After months of talk and speculation about new overtime regulations, on June 30, 2015, the United States Department of Labor (“DOL”) issued its proposed rule and request for comments on its “white collar exemption” regulations. The so-called “white collar exemptions” – the executive, administrative and professional employees exemptions – were last revised in August 2004. Assuming the regulations are revised in accordance with the DOL’s proposal, the DOL estimates that 4.6 million workers exempt under the current regulations would become entitled to overtime under the FLSA. In addition, an estimated 36,000 employees who were previously considered “highly compensated” employees under the FLSA would no longer satisfy that definition.
Under the current regulations, for an employee to be considered exempt from the FLSA, the employee must earn a minimum weekly salary of $455 (the equivalent of $23,660 annually for a full-time employee). (Currently, employers in New York and California must meet higher thresholds of $656.25 per week in New York and a weekly salary that is at least twice the minimum wage for full-time employment in California.) With the proposed regulations, the salary requirement for an exempt employee would be increased to $921 per week (the equivalent of $47,892 annually for a full-time employee). (See DOL’s Overtime NPRM FAQs) The DOL is proposing that the salary requirement should be set at the 40th percentile of weekly earnings for full-time salary workers, which would equate to the $921 weekly salary using 2013 data, and would increase as the workforce weekly salary increases. In other words, the minimum salary requirement would increase without revising the regulations on an ongoing basis. The DOL predicts that the 2016 salary level would be about $970 per week, or $50,440 per year.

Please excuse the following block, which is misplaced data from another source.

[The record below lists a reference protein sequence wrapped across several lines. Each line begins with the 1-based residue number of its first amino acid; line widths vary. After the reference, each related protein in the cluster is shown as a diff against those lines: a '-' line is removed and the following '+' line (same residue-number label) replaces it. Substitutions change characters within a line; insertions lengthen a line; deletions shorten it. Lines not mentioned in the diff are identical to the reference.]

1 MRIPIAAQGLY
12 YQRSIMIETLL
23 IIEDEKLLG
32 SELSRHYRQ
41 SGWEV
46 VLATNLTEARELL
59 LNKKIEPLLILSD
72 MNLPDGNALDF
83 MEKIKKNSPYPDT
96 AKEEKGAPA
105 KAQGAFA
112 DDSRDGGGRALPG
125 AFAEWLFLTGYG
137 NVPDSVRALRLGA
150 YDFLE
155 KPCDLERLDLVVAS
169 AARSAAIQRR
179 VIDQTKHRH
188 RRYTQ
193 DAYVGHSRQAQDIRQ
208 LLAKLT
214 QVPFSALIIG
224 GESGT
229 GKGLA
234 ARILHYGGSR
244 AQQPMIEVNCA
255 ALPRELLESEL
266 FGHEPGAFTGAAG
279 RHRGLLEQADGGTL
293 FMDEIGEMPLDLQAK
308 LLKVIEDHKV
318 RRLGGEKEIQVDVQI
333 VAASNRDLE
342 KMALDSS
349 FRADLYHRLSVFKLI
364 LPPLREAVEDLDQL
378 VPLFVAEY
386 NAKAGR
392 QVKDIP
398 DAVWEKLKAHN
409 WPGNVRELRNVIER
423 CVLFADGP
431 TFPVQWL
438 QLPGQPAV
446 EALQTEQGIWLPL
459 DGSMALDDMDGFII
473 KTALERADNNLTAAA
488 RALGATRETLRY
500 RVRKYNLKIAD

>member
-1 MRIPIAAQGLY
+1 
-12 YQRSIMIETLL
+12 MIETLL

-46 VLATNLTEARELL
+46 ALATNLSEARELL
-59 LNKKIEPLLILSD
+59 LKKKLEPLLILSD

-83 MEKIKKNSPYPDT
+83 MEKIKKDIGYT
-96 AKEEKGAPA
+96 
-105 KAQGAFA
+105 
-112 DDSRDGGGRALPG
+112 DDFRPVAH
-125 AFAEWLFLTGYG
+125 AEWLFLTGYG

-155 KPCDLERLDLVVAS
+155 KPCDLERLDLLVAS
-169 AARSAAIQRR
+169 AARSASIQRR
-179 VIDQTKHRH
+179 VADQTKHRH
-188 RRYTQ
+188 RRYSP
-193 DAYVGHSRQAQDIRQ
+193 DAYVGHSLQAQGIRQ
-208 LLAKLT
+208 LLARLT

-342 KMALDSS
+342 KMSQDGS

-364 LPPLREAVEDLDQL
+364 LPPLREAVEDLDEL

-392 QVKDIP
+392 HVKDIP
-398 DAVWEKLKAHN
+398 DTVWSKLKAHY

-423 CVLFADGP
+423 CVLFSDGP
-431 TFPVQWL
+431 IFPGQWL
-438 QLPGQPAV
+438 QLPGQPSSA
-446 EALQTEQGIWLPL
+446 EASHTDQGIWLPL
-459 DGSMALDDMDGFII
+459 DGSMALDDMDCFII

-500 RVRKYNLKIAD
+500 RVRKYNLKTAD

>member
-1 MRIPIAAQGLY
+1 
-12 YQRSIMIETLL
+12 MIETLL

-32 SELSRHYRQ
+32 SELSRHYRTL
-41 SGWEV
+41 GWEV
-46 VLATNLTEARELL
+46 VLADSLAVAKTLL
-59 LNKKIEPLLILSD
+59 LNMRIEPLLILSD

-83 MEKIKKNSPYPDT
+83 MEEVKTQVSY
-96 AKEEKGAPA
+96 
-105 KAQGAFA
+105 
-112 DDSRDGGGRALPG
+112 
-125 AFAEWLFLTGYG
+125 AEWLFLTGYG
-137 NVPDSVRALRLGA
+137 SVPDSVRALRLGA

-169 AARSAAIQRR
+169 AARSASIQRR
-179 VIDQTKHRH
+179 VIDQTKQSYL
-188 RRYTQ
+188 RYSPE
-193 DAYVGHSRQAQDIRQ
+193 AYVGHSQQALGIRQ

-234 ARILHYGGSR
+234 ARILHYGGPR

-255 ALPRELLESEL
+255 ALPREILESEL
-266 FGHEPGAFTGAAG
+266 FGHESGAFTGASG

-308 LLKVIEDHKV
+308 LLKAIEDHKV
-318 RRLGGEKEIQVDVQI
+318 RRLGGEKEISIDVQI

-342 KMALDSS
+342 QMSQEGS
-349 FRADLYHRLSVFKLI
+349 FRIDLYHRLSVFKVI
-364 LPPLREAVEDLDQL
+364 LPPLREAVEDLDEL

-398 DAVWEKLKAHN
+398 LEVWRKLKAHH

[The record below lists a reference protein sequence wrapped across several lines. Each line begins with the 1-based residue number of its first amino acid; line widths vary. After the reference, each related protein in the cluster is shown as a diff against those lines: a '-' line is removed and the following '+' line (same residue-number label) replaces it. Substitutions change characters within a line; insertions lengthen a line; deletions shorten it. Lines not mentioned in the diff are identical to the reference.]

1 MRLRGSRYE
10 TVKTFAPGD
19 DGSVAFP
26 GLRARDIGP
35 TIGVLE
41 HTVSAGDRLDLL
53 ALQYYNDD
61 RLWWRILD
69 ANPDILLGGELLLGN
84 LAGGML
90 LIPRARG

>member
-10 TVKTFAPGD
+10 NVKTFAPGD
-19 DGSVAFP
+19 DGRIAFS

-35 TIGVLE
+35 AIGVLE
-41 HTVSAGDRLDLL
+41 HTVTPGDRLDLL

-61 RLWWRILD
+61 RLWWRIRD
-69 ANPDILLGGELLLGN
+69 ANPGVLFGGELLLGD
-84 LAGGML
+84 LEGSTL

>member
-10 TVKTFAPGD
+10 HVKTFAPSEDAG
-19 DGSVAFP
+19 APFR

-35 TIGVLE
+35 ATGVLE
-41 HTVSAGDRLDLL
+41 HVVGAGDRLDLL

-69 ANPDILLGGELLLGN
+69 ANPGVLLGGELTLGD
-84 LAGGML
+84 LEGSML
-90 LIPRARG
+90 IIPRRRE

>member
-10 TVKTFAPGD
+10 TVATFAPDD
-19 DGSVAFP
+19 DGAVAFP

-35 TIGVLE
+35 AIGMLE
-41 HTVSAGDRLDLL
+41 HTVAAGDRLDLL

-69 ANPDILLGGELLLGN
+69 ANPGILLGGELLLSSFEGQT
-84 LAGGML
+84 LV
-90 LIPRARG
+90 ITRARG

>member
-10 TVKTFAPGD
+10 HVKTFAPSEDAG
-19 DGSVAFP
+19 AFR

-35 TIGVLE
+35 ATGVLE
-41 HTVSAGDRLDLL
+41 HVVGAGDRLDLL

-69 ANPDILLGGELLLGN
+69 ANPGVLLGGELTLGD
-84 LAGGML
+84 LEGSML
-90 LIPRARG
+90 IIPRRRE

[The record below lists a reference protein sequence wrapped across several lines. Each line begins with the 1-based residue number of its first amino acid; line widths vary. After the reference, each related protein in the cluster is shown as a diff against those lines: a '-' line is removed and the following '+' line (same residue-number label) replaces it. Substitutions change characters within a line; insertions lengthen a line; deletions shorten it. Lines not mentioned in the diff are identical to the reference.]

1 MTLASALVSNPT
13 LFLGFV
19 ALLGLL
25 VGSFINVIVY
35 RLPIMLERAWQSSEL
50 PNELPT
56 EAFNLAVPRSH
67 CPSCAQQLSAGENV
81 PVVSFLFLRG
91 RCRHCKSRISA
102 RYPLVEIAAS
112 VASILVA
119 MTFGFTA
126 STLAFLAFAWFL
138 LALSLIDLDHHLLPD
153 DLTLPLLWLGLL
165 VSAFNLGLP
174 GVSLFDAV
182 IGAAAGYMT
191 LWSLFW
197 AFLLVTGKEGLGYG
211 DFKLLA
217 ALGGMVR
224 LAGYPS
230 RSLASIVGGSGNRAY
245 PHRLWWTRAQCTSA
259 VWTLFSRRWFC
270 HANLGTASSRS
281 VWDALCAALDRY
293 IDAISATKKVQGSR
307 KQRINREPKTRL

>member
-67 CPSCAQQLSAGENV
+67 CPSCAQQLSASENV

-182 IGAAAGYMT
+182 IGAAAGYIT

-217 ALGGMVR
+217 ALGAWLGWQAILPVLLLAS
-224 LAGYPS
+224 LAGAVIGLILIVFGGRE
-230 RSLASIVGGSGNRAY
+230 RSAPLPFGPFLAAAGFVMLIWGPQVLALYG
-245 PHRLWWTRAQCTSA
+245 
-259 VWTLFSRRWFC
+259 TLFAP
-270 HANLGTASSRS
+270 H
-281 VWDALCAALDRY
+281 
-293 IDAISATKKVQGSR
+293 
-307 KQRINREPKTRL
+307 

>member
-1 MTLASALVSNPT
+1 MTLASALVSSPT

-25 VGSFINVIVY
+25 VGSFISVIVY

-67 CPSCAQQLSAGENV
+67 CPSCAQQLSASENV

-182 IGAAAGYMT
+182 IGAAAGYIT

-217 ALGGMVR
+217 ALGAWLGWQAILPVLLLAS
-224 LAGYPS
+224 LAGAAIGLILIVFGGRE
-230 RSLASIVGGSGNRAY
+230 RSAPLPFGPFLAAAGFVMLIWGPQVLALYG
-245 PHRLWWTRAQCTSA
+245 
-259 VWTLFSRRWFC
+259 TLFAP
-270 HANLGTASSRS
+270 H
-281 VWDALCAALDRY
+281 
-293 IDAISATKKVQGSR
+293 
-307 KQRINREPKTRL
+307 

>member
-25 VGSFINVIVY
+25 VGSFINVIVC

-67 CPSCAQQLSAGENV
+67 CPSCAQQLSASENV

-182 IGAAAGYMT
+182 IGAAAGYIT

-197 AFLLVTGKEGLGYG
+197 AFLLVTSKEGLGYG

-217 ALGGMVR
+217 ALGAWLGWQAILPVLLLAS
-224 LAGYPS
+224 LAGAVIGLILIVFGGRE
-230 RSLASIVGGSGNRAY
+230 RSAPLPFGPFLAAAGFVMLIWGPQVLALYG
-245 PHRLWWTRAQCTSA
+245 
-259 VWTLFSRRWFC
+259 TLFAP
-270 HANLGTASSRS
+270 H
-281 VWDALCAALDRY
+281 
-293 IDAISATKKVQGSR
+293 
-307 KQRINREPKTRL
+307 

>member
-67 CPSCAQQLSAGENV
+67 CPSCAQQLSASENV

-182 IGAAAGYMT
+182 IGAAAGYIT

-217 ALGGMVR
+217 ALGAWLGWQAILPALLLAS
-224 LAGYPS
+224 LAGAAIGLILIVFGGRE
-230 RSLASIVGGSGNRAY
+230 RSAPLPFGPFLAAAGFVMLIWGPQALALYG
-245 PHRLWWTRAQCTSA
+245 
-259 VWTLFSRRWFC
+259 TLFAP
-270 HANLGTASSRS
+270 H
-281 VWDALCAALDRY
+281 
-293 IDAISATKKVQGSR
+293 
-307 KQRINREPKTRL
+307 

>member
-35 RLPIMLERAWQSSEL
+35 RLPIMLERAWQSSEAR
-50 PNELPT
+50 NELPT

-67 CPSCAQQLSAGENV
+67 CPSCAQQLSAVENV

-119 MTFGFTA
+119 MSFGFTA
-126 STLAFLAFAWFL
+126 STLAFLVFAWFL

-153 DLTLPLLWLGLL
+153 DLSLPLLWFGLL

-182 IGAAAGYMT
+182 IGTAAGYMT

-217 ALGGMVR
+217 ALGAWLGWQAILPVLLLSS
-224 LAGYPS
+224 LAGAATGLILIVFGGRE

In addition, the DOL proposes increasing the salary for highly compensated employees from $100,000 to $122,148 per year. The DOL applied the 90th percentile of earnings for full-time salaried workers to come to the $122,148 figure, which would also automatically increase as salaries’ increase.
The proposed rules, however, punt on one critical issue – whether to modify the “duties tests.” The duties test is how the DOL and employers grappling with overtime issues ascertain whether the employees’ primary responsibility satisfies a recognized exemption. As drafted, the DOL’s proposal would not impact the specific requirements of the exemptions and would expand overtime eligibility simply by changing the salary requirements. However, the DOL has indicated that it is seeking comments on how, if at all, to modify the duties test. Some changes the DOL’s proposed rule suggest it is considering requiring overtime ineligible employees to spend a specified amount of time performing their primary duty (e.g., a 50 percent primary duty requirement as required under California state law), limiting the amount of nonexempt work an overtime-ineligible employee may perform, and adding to the regulations additional examples illustrating how the exemption may apply to particular occupations. The sixty-day comment period will begin as soon as the proposed rules are printed in the Federal Register and employers will have the opportunity to provide comments on possible changes to the duties tests as well as the proposed salary levels. Between the comment period and the DOL needing to finalize the rules in light of the comments, employers will not see any new regulations become effective until 2016 but expanded overtime is definitely on its way.